Though he sometimes confuses the two blues.

He guesses his brain is not
As wide as the sky.

But he suspects his mind has scuttled
Along the floor of many an ocean,

And after a few drinks, his syllables
Heft greater than any god he knows.

3. The Man in the Poem

When she first wrote him here
She knew he wasn’t just a figment
Of a warped imagination.
She knew he was the kind to stick with,
To hold a mirror up to life with,
To bat round words with,
To usher in a great movement with.

She knew that he meant every claim he made
And would defend his soft underbelly
With the steel-plate in his brain.
She knew he would always seek higher ground
Upon which to build his foundations;
To him the salt mines were not just a metaphor.

She knew he would never guess, however, that
All she had to do is dream,
And write poems full of sweet, little lies.

4. The Man in the Poem

You might have caught a falling star
to light your cigarette
and Jude would have gloried,

but she felt a simple admiration
that translates love into a thousand languages
and in a thousand poems she could not begin
to draw the lines tight enough to hold you.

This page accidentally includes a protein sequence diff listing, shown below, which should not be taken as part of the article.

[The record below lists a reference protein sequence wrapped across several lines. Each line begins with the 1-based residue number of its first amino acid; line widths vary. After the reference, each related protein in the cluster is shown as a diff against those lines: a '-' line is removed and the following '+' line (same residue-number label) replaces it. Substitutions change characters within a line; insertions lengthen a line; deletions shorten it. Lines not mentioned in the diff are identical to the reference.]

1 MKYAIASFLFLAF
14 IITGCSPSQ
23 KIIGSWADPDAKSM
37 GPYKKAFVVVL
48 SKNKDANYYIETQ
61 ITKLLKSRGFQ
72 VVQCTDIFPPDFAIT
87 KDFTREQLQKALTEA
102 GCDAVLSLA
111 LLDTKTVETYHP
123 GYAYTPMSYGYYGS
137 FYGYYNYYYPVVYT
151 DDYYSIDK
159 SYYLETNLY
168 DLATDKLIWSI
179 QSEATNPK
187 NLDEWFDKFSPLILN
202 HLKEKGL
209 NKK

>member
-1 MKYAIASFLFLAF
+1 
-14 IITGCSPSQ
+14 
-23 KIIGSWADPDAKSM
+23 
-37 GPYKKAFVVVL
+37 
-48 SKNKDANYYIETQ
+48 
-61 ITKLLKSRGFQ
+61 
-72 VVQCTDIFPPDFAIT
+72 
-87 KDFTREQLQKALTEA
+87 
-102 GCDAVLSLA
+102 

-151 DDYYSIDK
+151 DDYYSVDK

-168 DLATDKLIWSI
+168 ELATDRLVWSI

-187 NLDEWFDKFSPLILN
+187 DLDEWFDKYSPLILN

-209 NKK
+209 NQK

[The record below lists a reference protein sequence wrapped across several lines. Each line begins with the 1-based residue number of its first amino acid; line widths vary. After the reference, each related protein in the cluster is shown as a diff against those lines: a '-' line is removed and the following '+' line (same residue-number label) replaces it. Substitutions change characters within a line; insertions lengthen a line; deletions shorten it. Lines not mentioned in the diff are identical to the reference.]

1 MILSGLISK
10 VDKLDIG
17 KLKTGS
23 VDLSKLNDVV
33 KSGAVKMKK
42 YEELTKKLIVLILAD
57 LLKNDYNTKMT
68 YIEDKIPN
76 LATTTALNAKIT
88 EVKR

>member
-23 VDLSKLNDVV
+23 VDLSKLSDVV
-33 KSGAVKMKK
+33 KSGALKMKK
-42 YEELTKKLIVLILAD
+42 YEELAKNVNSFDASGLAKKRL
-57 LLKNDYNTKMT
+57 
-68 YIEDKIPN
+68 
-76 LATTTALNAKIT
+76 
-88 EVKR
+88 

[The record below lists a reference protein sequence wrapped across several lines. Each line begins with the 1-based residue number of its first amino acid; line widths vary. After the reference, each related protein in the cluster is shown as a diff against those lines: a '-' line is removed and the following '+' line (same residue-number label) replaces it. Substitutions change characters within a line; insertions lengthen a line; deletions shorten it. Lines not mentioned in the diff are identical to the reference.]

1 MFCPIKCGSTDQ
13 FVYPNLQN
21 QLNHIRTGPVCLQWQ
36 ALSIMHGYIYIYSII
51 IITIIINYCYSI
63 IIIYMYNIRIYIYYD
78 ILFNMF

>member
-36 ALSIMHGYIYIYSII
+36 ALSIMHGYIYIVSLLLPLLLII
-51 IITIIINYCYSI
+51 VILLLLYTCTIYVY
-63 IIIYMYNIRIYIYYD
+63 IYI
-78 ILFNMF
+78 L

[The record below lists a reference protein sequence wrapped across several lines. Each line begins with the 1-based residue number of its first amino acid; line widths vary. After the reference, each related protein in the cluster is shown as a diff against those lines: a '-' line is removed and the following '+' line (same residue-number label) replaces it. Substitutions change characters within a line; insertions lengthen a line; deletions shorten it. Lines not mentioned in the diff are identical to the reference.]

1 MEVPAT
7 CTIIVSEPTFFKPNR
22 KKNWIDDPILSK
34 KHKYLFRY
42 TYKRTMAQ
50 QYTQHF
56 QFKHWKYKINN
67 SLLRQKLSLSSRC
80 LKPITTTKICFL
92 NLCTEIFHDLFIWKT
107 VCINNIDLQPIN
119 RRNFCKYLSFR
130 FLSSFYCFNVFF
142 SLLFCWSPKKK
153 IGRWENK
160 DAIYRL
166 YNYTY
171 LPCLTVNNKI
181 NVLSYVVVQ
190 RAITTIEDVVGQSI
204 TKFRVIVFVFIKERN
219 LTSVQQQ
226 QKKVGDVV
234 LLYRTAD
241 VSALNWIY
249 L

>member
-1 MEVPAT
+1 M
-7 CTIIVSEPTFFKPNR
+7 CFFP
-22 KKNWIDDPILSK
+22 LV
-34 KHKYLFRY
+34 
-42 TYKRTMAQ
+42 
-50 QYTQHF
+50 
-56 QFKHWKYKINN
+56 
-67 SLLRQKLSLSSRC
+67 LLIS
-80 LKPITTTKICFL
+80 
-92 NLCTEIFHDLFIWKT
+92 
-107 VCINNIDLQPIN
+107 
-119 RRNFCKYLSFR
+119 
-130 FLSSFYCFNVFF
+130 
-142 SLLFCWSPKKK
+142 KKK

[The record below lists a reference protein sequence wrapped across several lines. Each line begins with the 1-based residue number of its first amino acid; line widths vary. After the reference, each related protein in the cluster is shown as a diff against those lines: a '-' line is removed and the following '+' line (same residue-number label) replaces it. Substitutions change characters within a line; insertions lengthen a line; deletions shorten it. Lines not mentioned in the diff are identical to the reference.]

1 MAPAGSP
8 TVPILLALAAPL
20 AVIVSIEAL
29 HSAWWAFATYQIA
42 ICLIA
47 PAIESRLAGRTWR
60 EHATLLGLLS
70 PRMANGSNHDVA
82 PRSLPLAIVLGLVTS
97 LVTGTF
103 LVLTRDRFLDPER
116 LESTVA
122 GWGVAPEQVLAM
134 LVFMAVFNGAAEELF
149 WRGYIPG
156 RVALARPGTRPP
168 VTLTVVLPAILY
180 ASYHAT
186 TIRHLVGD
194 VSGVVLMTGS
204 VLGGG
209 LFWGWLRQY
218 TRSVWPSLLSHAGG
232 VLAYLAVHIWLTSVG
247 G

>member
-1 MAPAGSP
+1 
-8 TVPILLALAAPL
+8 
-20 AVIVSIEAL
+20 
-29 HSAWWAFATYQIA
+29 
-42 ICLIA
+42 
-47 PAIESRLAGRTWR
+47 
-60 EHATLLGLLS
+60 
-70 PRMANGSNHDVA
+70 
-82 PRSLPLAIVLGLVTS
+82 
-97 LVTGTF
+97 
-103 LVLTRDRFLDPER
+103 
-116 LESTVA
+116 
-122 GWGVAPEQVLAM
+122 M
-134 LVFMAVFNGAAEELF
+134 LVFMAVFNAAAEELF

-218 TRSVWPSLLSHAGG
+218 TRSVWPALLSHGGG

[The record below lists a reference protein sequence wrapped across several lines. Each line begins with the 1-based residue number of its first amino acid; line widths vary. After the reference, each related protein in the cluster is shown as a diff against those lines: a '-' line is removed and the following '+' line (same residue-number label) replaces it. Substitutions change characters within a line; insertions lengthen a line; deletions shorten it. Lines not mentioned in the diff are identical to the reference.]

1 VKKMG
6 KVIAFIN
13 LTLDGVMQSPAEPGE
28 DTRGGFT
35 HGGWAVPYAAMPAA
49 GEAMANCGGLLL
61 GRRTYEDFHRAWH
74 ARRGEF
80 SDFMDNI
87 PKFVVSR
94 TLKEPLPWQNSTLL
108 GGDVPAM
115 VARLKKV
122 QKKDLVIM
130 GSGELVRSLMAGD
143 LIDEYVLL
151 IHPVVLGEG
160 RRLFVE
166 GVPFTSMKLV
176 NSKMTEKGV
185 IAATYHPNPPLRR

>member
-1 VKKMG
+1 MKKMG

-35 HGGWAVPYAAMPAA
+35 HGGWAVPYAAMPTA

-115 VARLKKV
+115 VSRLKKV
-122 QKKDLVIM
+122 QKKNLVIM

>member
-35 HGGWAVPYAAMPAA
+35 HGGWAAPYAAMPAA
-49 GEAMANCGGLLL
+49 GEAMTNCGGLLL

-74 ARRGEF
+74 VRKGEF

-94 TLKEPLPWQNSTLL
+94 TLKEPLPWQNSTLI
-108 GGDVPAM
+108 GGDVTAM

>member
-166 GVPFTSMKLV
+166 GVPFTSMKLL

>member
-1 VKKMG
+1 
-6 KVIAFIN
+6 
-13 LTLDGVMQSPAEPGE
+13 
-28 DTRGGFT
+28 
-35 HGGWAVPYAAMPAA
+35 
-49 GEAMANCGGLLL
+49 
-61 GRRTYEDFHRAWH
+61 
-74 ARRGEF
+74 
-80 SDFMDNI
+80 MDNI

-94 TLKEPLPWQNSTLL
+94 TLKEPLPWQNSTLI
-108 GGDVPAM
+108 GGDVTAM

You might have raised Cain
and cried over Abel
and Moses would have parted the water for you alone,

but she has lost that school girl crush
that she seemed to lose with lost saints
for she has left to seek the wisdom that drives hearts
to see no wicked and hear no evil

and think no such thoughts.

5. The Man in the Poem

Will they ever guess how many poems he plays in?
She doesn’t even know, for sure.

Turtle Woman accosted him with her question,
but he had no answer, so she withdrew her
head and legs and dropped out of his race.

Maya Shedd avoids him; she seeks mystical lovers
and he grovels in primal mud up to his eyebrows.

A professor needs him more than she does, more than
Turtle Woman does, but this particular professor
is not willing to be promoted, so don't look for
workshop uniformity to organize his fate.

How many fingers must they have
to trace his footsteps in her lines?
How many ears to catch echoes of his voice?
How many noses to smell the faint scent of a man?

He strides through her pages
and on the rare occasions
when he steps outside the poem,
he is in danger of being picked up by prose.

Don't worry,
as long as she dedicates her pen to the poem